Note:  Do not rely on this information. It is very old.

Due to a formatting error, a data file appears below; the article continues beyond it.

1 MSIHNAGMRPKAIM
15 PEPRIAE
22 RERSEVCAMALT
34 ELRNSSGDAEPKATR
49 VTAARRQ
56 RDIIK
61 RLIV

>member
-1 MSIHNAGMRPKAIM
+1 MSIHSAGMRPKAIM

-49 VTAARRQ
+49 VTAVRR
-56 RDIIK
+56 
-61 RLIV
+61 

Capercaillie, Capercailzie (Tetrao urogallus), the Cock of the Woods, or Wood Grouse, the largest of the European game birds, and highly esteemed for the table. It is found in fir woods in the mountainous districts of Europe and the north of Asia, and was formerly native to Ireland and Scotland, but in both these countries it was exterminated towards the close of the eighteenth century, and no specimen of either of these races is to be found in any museum. These birds have, however, been reintroduced into Scotland, and they are now fairly plentiful in the Highlands. The male is about the size of a turkey, and has the tail rounded, the feathers of the head elongated, and a scarlet patch of naked skin above the eye. The general plumage is chestnut-brown irregularly marked with black, breast black with metallic green lustre, under surface black. The hen is smaller, and is sandy-brown, barred and variegated with black. The males are polygamous, and in spring show off before the hen birds. The nest is a mere hole, and usually contains from ten to twelve eggs, which are pale yellowish, tinged with red and mottled with brown. These birds feed on the leaves and shoots of the Scotch fir; the young prefer worms and insects. They run into many varieties, and breed freely with allied species.